For the first time in the history of the Toy Story franchise, we get to see things from the perspective of Andy Davis (did you know Buzz and Woody’s owner had a last name this whole time?) and understand what made Woody so replaceable to him in the first place. Lightyear opens with text across the screen letting the audience know we are about to witness the very film Andy watched in 1995 that led to him receiving a Buzz Lightyear toy on his sixth birthday.
The nostalgic expectations were at an all-time high for me walking into this movie. Luckily, a portion of the film delivered in that aspect. We get to hear iconic quotes like, “You’re mocking me, aren’t you?” and what we could probably all agree is Buzz’s most famous line — “To infinity and beyond!” — uttered more than a few times. The space ranger uniform? Check. Mission log? Check. Evil Emperor Zurg? Check! Unfortunately, none of it is enough to save the film from its own mediocrity.
Chris Evans does an exceptional job portraying the beloved titular character, something we all know he’s already familiar with doing after personifying Captain America for nearly a decade. Like Evans, interestingly enough, the rest of the main cast aren’t typically known for taking on voice acting roles. In their first theatrical release since 2020, Pixar brings together Keke Palmer, Taika Watiti, and James Brolin to name a few. Though the scene-stealer and character I’m sure will become a fan favorite, Sox, is voiced by the animation studio’s storyboard artist and The Good Dinosaur director, Peter Sohn.
Lightyear is visually appealing, to be sure. The colors, background details, even the lighting in infinite space are all outright beautiful. But that’s exactly what’s to be expected from a Pixar movie, isn’t it? For this to be their comeback to movie theaters after seeing Soul, Luca, and Turning Red exclusively on Disney+ is incredibly disappointing from a story perspective. Typically, when thinking of Pixar, innovation and inimitability are words that come to mind. They do a phenomenal job on most, if not all, of their original content, including short films and sequels. But after Lightyear, I would venture to say spin-offs are simply not their strong suit.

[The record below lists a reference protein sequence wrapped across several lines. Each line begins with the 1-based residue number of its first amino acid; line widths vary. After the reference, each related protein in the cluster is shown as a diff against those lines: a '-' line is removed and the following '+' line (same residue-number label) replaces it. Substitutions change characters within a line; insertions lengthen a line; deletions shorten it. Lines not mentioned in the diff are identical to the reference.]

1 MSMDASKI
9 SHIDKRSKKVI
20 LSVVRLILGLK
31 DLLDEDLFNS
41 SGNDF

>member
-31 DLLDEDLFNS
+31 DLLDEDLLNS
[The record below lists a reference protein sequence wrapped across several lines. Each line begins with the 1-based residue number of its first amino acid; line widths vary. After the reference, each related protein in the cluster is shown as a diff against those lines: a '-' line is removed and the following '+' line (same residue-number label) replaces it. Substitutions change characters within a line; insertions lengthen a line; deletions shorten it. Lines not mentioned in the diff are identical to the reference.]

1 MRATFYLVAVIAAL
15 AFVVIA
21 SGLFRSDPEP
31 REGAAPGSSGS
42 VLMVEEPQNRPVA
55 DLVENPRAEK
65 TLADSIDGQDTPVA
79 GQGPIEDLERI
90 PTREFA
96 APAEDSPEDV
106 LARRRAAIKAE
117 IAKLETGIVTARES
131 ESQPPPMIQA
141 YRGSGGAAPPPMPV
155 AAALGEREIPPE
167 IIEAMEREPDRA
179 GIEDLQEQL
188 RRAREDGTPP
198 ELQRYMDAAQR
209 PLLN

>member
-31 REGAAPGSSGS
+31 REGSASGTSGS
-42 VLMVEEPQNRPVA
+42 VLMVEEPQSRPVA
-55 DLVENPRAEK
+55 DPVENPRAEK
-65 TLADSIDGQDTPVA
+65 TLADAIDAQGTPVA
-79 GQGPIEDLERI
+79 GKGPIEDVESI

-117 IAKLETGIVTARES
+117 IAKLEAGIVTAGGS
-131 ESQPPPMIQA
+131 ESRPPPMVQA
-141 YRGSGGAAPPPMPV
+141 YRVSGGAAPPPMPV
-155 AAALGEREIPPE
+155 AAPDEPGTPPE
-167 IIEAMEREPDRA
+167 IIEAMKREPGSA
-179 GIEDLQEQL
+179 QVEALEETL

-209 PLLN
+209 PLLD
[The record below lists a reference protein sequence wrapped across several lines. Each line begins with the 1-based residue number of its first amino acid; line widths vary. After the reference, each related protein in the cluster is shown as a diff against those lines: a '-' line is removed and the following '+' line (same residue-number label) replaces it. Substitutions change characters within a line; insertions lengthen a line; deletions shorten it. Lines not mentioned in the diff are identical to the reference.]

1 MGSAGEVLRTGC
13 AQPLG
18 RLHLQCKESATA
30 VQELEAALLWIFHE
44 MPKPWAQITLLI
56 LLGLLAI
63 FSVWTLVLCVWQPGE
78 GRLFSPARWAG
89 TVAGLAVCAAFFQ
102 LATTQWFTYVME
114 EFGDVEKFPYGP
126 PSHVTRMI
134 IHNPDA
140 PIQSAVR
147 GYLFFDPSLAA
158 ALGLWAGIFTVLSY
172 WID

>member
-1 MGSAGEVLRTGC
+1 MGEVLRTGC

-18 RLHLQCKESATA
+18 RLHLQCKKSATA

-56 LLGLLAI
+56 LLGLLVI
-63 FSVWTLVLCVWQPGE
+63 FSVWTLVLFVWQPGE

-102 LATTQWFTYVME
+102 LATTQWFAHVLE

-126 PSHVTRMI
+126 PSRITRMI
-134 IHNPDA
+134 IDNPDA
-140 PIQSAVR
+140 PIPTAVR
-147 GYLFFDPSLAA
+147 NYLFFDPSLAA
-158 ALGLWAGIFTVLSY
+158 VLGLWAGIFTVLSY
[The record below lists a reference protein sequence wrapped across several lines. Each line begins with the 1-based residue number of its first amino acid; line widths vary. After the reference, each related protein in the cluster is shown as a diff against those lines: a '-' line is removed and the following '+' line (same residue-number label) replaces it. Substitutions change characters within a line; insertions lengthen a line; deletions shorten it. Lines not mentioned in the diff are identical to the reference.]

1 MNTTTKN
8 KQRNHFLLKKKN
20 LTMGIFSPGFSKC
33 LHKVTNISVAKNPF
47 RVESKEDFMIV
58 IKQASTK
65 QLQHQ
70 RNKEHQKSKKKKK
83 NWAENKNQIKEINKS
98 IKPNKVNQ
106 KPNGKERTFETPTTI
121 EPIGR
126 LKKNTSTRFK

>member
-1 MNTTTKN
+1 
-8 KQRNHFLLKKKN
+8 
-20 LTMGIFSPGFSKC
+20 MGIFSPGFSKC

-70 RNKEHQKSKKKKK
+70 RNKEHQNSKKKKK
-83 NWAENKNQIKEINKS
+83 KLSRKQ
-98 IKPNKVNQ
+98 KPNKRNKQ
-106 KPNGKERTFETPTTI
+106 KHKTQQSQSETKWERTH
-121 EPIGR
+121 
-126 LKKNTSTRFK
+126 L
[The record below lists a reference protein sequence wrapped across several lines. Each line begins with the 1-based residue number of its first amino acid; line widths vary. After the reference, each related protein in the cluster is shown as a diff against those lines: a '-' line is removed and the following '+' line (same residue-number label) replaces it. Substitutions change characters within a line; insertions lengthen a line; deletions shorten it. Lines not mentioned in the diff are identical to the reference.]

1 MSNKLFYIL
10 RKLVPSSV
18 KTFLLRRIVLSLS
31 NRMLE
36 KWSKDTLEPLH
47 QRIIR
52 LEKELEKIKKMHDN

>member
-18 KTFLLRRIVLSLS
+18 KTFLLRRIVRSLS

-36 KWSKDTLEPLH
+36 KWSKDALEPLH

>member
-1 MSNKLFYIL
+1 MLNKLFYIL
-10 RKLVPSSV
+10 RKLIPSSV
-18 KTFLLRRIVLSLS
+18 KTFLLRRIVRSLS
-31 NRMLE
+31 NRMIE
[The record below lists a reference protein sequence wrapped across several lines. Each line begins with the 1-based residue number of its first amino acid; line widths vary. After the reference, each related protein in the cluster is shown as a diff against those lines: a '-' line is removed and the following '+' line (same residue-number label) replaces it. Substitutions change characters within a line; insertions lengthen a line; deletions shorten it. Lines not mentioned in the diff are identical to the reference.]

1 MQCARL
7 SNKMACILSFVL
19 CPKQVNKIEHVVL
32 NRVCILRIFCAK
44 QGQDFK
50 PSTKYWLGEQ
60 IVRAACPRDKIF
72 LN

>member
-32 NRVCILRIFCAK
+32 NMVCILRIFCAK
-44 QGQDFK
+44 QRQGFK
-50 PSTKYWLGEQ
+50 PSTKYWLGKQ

The plot, in theory, is a fun idea. As Chris Evans tweeted, it “isn’t [about] Buzz Lightyear the toy. This is the origin story of the human Buzz Lightyear that the toy is based on.” Got it. I was anticipating an action-packed, sci-fi adventure that provides the same feeling you get after beating your sibling on the Astro Blasters ride at Disneyland. Instead, I was met with a slow-paced drama where we learn nothing new about a classic character and have to sit through a team of sidekicks contributing nothing but ineptitude and distress to the story.
None of this is to say the movie is bad, but it is astonishingly underwhelming. Imagine having an 80-point lead thanks to four successively great Toy Story movies in a basketball game, only to lose by 100 in the final quarter. That’s what this movie feels like. There seemed to be a lot of random filler throughout that makes me think I could better appreciate the animation as a short instead of an almost 2-hour bummer. It would probably even be more interesting to have seen Buzz’s BFF, Space Commander Alisha Hawthorne (Uzo Aduba), as the main character instead of him. Even though Chris Evans brought absolute life to a CGI action figure role, there was nothing he could have done to make the story any more interesting.
I don’t see a reason why it would be any 6-year-old’s favorite movie, but maybe there’s another Andy out there who will see beyond Lightyear’s dullness. In any case, I would not turn down a real-life Woody’s Roundup should Pixar decide to continue capitalizing off of this franchise, which they almost certainly will keep doing for as long as they can get away with it.
Lightyear is in theaters June 17th. Check out the official trailer here.